Fig. 3  Mixed phase CO2 - CH4 - H2O fluid inclusions still give prominent low temperature decrepitation peaks

Schmidt-Mumm (1991) asserted that sounds measured in decrepitation experiments were dominated by crystallographic and grain boundary effects. This is incorrect as the instrument used measures a pressure pulse in the (volumetrically large) air column between the sample and sensor. Changes in crystal structure or grain boundary movements do not generate pressure waves. Crystallographic changes generate shear waves, which cannot be detected as they do not travel through the air column. Only the rupture of fluid inclusions with subsequent release of high pressure gases or a steam explosion from superheated water can generate the pressure waves necessary for detection. Low temperature secondary inclusions are a common problem in microthermometric studies, but decrepitation data does not show peaks which relate to such secondary inclusions. This is thought to be because secondary inclusions either leak gradually or open at low temperatures and thereby fail to generate sufficiently large  pressure pulses to be detected. Consequently baro-acoustic decrepitation side-steps the entire problem of secondary inclusions and their potential mis-identification.

Bodnar et. al. , 1989,  compiled data which shows that most fluid inclusions can survive very high internal overpressures and that only the largest inclusions (>25 microns) decrepitate at internal pressures less than 1 Kbar. This seems to be at odds with the observed behaviour of samples analysed by baro-acoustic decrepitation, which often have 50,000 to 500,000 total decrepitation counts per gram when heated from 100 C to 620 C. To investigate this, fluid inclusion abundances were counted microscopically and  compared with decrepitation analyses of the same samples. This showed that even samples with no inclusions larger than 20 microns can give significant decrepitation.  It is likely that some small inclusions do decrepitate and this probably reflects complex factors such as the proximity of the inclusion to nearby fractures and the shape of inclusions which gives rise to stress concentrations at sharp points. Typically, only some 0.5% of inclusions larger than 8 microns across decrepitate and are detected during analysis. Despite the low decrepitation percentages, replicate analyses of aliquots of the same sample give consistent and reliably reproducible results, as shown by many years of replicate analyses of the same  standard samples in the laboratory.

All of this data was measured on the BGS model 105 decrepitometer in Darwin, Australia (Burlinson, 1988). However there is another operating decrepitometer of completely different electrical design, being analogue rather than digital in nature. That instrument is used by Prof. Xieyihan in Beijing. When Xieyihan used his instrument to analyse our laboratory calibration standard sample, his result was almost identical to that from our instrument, confirming that the baro-acoustic decrepitation does indeed consistently measure the fluid inclusion populations in the samples, and that the results are independent of the equipment used or the operator.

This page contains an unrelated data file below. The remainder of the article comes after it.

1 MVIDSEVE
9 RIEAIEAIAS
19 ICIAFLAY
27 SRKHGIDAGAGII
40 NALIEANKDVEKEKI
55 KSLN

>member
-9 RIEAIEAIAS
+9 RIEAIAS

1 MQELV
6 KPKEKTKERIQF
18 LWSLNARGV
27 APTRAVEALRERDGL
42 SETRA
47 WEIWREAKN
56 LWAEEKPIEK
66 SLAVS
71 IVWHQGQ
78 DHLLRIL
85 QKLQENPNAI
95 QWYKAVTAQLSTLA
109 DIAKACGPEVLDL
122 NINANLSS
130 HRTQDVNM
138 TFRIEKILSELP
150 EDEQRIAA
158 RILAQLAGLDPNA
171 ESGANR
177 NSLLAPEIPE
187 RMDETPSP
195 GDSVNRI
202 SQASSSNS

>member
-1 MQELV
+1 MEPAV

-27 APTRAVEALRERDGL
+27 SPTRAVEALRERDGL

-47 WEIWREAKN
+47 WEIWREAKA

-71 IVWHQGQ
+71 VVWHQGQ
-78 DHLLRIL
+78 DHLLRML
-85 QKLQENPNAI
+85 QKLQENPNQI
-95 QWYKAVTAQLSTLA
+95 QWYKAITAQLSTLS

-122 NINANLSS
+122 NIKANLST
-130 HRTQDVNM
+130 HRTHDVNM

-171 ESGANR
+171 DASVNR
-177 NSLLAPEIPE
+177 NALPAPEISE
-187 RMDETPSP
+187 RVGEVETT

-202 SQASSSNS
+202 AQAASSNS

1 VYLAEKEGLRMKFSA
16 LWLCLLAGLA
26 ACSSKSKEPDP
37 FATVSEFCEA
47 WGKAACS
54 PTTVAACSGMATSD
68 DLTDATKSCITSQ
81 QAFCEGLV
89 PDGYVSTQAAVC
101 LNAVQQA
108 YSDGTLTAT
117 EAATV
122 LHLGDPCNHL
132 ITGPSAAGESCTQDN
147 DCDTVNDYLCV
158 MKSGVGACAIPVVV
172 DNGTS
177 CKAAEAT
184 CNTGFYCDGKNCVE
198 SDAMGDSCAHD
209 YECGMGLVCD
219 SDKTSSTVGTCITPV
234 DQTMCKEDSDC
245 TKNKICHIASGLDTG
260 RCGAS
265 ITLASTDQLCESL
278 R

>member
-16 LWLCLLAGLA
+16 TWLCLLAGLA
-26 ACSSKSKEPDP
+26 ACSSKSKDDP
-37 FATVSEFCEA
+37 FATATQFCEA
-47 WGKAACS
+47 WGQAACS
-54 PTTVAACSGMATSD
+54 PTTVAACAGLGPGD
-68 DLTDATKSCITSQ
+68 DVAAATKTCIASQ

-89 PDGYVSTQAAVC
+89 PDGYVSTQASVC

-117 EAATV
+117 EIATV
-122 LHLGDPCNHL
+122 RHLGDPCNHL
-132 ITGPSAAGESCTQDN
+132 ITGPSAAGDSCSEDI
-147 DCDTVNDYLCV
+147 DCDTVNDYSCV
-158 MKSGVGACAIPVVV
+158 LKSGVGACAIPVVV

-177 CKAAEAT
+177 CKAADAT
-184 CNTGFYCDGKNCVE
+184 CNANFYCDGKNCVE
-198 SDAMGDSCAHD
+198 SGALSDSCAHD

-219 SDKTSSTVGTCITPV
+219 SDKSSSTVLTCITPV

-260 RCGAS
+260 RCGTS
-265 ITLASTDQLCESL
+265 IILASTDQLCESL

Baro-acoustic decrepitation has been incorrectly maligned and although it is not a high precision method, it gives consistently reproducible fluid inclusion population temperatures and an indication of CO2 + CH4 gas contents. As it is fast and cheap it is ideal for use in mineral exploration where large numbers of samples can be analysed to determine spatial patterns of inclusion types and abundances or for preliminary scanning in conjunction with conventional microthermometric studies.

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Bodnar R.J., Binns P.R. and Hall D.L., 1989. Synthetic fluid inclusions – VI. Quantitative evaluation of the decrepitation behaviour of fluid inclusions in quartz at one atmosphere confining pressure. J. Metamorphic Geol., 7:229-242.

Burlinson K., (1988).  An instrument for fluid inclusion decrepitometry and examples of its application. Bull. Mineral. 111, 3-4, 267-278.

Mavrogenes J.A., Bodnar R.J., Graney J.R., McQueen K.G. and Burlinson Kingsley, 1995. Comparison of decrepitation, microthermometric and compositional characteristics of fluid inclusions in barren and auriferous mesothermal quartz veins of the Cowra Creek gold district, New South Wales, Australia. Journal of Geochemical Exploration, 54: 167-175.

Schmidt-Mumm A. (1991)  Low frequency acoustic emission from quartz upon heating from 90 C to 610 C. Phys Chem Minerals. 17:545-553.